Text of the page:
China world’s top cyber spies – US report
The annual Pentagon report "Military and Security Developments Involving the People's Republic of China 2012" said that Chinese military spending in 2011 amounted to US$180 billion, a figure much higher than previously thought. The report noted sustained investment in Chinese cyber warfare, hinting that Beijing is using cyber intrusions to gather strategic intelligence.
"Chinese actors are the world's most active and persistent perpetrators of economic espionage," said the report, adding that "Chinese attempts to collect US technological and economic information will continue at a high level and will represent a growing and persistent threat to US economic security."
The report does not specify an institution or entity behind these repeated cyber attacks, it merely notes that they originate from China.
David Helvey, acting assistant secretary for defense told reporters on Friday that US intelligence was confident that the attacks were coming from China, but refrained from pointing the finger at the nation’s government.
He also expressed concern over Beijing’s step-up in cyber war investments, highlighting “these operations could be very disruptive to the United States, but other countries as well.”
A research note in the report from analysis group Capital Alpha Partners LLC stated that if "China successfully exploits its extensive cyber espionage efforts and unveils new weapons systems that are on par with US systems" it will become a serious military threat.
China flexing military muscles
In addition, the report targeted China’s ambitious military plans, its main goals including the preservation of Communist Party rule and a possible incursion into the Taiwan Strait.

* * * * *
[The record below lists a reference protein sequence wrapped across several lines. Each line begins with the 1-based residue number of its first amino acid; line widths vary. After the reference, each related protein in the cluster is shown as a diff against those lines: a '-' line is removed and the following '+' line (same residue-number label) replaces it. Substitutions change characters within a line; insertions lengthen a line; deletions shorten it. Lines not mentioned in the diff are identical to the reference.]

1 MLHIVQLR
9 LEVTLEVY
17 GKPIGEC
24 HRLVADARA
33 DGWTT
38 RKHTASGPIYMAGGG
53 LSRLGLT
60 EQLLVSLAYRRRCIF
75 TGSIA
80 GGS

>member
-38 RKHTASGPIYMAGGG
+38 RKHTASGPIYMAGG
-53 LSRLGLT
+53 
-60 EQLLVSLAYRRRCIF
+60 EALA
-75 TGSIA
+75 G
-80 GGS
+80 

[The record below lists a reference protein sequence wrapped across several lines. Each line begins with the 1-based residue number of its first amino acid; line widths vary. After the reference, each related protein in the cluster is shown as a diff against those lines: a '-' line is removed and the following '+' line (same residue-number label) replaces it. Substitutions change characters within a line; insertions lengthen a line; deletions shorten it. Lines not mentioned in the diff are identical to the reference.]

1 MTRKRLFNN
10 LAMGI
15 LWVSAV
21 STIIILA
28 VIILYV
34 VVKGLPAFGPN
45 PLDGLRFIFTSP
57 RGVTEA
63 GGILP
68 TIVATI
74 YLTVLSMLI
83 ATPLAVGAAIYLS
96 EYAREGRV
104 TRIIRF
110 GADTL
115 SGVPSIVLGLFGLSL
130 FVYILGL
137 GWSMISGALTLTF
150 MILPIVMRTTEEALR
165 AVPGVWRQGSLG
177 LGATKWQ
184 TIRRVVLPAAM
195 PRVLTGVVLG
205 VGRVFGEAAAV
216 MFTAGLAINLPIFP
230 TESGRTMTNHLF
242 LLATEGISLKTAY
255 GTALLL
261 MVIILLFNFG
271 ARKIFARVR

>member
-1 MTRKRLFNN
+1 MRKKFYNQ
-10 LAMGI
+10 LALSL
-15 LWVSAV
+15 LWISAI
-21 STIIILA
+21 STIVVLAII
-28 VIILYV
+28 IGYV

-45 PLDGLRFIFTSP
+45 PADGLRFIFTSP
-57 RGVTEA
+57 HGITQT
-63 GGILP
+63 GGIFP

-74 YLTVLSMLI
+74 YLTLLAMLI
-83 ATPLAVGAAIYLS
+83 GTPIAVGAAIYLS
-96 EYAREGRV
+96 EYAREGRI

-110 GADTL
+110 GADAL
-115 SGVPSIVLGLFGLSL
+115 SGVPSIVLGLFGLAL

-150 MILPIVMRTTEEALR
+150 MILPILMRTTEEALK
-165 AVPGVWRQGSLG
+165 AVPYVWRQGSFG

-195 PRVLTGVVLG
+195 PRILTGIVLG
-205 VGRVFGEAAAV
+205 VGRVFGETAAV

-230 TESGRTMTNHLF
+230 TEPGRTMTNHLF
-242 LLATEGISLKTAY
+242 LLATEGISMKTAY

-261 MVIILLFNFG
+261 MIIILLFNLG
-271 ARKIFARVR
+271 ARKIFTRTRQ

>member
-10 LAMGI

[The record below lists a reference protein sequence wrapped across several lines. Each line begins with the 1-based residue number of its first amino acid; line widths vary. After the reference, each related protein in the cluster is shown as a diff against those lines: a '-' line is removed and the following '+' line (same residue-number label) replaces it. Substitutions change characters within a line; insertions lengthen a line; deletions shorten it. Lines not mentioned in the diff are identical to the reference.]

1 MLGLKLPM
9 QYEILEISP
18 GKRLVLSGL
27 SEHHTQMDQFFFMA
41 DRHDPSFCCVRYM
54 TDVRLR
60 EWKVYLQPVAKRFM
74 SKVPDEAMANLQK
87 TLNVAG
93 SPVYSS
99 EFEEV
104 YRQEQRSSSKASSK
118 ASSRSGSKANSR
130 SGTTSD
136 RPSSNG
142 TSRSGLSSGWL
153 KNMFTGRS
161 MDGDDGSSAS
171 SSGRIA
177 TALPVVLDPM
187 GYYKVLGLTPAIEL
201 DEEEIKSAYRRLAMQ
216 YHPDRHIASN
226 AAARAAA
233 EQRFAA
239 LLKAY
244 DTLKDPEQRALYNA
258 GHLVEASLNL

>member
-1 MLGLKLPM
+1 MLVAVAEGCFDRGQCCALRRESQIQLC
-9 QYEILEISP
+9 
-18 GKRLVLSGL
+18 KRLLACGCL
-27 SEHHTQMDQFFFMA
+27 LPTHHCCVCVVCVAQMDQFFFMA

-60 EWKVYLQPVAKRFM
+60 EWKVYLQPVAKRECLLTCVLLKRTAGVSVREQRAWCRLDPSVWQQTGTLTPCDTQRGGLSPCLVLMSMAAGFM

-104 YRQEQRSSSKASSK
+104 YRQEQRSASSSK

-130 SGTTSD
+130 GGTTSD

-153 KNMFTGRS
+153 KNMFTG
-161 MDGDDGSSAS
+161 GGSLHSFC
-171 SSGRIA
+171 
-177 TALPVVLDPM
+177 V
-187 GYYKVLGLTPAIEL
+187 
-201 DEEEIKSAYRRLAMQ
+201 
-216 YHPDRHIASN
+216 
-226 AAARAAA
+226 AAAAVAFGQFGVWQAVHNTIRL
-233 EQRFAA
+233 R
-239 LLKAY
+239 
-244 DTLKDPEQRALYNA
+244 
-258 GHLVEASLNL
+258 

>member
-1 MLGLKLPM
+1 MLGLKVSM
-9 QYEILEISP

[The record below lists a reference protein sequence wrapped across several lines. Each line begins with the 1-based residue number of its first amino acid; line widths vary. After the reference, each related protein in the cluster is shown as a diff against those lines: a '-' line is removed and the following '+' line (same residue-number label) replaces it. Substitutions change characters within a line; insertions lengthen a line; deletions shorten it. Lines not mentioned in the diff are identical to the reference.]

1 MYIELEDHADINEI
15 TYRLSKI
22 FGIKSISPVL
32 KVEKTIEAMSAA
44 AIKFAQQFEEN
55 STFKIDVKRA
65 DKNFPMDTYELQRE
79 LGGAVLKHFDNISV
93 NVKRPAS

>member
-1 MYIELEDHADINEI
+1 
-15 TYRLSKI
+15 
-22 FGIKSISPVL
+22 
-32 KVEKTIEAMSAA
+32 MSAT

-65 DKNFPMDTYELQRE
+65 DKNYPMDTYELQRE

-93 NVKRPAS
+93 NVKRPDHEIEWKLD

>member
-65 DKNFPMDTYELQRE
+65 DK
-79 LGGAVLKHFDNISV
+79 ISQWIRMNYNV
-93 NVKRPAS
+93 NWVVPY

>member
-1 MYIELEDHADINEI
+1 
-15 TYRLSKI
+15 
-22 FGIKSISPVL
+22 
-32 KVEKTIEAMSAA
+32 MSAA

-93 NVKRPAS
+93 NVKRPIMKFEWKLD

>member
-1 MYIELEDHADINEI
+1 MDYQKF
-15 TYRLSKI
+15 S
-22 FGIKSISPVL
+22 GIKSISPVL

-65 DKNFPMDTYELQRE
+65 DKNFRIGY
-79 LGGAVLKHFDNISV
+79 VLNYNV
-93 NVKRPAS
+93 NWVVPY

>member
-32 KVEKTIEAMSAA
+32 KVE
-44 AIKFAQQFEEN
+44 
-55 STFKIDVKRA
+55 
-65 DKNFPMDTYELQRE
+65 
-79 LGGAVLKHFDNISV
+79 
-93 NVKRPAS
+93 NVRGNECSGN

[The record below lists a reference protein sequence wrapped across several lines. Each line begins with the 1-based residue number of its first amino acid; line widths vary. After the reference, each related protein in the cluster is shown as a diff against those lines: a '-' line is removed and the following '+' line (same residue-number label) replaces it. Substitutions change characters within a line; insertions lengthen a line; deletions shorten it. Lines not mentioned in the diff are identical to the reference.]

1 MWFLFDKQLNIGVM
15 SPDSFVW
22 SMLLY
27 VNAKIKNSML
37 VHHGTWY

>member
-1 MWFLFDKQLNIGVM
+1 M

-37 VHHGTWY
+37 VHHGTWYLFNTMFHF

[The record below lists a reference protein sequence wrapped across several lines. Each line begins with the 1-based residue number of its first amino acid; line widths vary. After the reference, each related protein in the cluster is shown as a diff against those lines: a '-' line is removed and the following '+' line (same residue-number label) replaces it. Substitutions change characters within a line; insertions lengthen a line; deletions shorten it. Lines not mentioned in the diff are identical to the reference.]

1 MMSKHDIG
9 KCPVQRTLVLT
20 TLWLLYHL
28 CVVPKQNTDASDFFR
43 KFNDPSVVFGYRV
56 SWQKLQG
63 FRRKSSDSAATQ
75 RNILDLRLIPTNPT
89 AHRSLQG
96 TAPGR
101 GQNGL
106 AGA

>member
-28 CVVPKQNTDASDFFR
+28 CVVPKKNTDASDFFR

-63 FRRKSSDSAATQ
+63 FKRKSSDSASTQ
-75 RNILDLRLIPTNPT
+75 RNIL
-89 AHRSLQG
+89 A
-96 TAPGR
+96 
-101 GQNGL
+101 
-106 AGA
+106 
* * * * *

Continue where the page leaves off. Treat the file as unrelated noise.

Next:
"China's military shows no sign of slowing its efforts to prepare for Taiwan Strait contingencies," said Helvey.
US sales of arms to Taiwan have been a significant bone of contention in relations between the two nations recently.
China has threatened to attack its neighbor if Taiwan moves to make its independence from the mainland permanent. The People’s Republic views the breakaway nation as a renegade state that must be recuperated.
The extension of Chinese naval might has also put the frighteners on the US government. Namely, the development of an anti-ship ballistic missile that the US believe is a significant threat to their aircraft carriers and reports that China may have begun work on its first indigenously-manufactured carrier.
The report comes as part of an Obama administration initiative to reinforce US influence in the Asia-Pacific area in spite of military budget cuts in many other parts of the world. The US and China have a history of jostling for power in the region, the American government trying to curtail growing Chinese influence while China seeks to assert its dominance in the South Pacific.